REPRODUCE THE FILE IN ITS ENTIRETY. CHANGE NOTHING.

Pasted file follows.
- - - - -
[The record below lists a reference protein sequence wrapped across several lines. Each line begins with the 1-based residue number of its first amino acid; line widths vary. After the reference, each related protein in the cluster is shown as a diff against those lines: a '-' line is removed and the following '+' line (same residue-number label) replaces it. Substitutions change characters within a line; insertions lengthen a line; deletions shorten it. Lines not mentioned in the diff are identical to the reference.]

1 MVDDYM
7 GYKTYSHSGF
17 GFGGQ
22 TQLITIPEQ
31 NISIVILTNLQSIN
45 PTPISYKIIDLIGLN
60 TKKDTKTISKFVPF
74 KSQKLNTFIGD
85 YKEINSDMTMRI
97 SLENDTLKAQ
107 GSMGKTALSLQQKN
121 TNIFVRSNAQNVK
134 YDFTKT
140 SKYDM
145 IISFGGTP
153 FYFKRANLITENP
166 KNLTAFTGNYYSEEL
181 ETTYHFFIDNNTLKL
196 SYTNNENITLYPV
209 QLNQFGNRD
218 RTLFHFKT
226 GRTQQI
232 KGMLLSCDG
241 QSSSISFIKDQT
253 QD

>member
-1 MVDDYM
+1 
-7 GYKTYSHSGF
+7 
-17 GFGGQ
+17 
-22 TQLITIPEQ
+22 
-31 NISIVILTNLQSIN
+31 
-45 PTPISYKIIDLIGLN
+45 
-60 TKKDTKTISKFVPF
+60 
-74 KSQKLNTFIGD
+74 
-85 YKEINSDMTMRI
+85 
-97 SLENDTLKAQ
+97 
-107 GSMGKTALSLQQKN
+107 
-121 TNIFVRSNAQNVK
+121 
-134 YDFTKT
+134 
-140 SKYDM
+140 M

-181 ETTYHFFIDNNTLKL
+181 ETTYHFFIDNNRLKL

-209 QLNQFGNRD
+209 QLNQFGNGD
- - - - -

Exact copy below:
[The record below lists a reference protein sequence wrapped across several lines. Each line begins with the 1-based residue number of its first amino acid; line widths vary. After the reference, each related protein in the cluster is shown as a diff against those lines: a '-' line is removed and the following '+' line (same residue-number label) replaces it. Substitutions change characters within a line; insertions lengthen a line; deletions shorten it. Lines not mentioned in the diff are identical to the reference.]

1 MVDDYM
7 GYKTYSHSGF
17 GFGGQ
22 TQLITIPEQ
31 NISIVILTNLQSIN
45 PTPISYKIIDLIGLN
60 TKKDTKTISKFVPF
74 KSQKLNTFIGD
85 YKEINSDMTMRI
97 SLENDTLKAQ
107 GSMGKTALSLQQKN
121 TNIFVRSNAQNVK
134 YDFTKT
140 SKYDM
145 IISFGGTP
153 FYFKRANLITENP
166 KNLTAFTGNYYSEEL
181 ETTYHFFIDNNTLKL
196 SYTNNENITLYPV
209 QLNQFGNRD
218 RTLFHFKT
226 GRTQQI
232 KGMLLSCDG
241 QSSSISFIKDQT
253 QD

>member
-1 MVDDYM
+1 
-7 GYKTYSHSGF
+7 
-17 GFGGQ
+17 
-22 TQLITIPEQ
+22 
-31 NISIVILTNLQSIN
+31 
-45 PTPISYKIIDLIGLN
+45 
-60 TKKDTKTISKFVPF
+60 
-74 KSQKLNTFIGD
+74 
-85 YKEINSDMTMRI
+85 
-97 SLENDTLKAQ
+97 
-107 GSMGKTALSLQQKN
+107 
-121 TNIFVRSNAQNVK
+121 
-134 YDFTKT
+134 
-140 SKYDM
+140 M

-181 ETTYHFFIDNNTLKL
+181 ETTYHFFIDNNRLKL

-209 QLNQFGNRD
+209 QLNQFGNGD